If it’s been a few years since you purchased or refinanced a home, you may not realize that it’s taking much longer to close on a mortgage loan these days.
According to Ellie Mae, the leading provider of on-demand loan origination software and services, the average number of days required to close a home mortgage loan is now 50 days. This is up by ten days from only a year ago.
There are several reasons why it’s taking longer for banks and mortgage companies to close loans. One of the reasons is the new federal regulations which have slowed down the loan process. Another reason is borrowers are less prepared for the new mortgage guidelines and underwriting process.
Following are some tips to close your loan faster and get a better mortgage rate.
1. Get your credit score in advance of applying for a mortgage loan.
The very first step a mortgage originator will take is to review your credit. If you can review your credit with your loan officer well in advance of shopping for your new home, you can determine if there are any problems present that can be addressed early enough to improve your credit score and thereby help in qualifying for a better interest rate.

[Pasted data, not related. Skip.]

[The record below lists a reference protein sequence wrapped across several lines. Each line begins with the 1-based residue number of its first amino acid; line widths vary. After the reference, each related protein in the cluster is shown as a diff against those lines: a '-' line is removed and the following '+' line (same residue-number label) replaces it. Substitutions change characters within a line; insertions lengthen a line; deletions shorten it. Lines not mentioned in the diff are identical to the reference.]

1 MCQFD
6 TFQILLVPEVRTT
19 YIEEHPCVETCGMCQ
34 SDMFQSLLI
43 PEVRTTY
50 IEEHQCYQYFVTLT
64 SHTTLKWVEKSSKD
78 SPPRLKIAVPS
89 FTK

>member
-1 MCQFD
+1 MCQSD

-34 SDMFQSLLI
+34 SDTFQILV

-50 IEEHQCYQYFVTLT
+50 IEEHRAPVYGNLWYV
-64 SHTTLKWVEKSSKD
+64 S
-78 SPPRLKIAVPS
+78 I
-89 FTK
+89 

Likewise, there may be misinformation on your credit you are not aware of, and reviewing early gives you sufficient time to resolve, again to help you get a better interest rate.
2. Complete a mortgage application and provide your loan officer with the main documents.
I can assure you from years of experience as a loan officer that every mortgage application is unique, and the requirements can vary. You can put yourself in a better position by completing the loan application well in advance of shopping for your new mortgage loan and meeting the paperwork requirements before shopping for a home. This will give you leverage, allowing you to be able to lock an interest rate and be prepared to close much sooner than having to wait several days for underwriter approval. Get that stuff out of the way and it will make the process much smoother for everyone involved and give you peace of mind.
3. Have your purchase or refinance strategy in place.
Know your closing costs and the options for paying mortgage closing costs in advance.
The first option, if refinancing, is to pay your closing costs with equity or cash from the home. If you are purchasing a home, your closing costs are paid at closing, along with your down payment, if applicable.
On a refinance, your closing costs are typically added to your loan balance, often referred to as “rolling your costs into your loan.”
The second option if purchasing is for home buyers to use seller concessions that are negotiated into the sales contract to pay the closing costs on your behalf.
Most sellers are willing to give seller concessions for buyers who ask early enough in the process to ensure the property will appraise for the negotiated price.
Today’s mortgage rates are near historic lows, but there is always a concern as to when will rates begin to rise. The above tips can have you prepared to take advantage of any lock options that can save you thousands of dollars by having all the paperwork out of the way.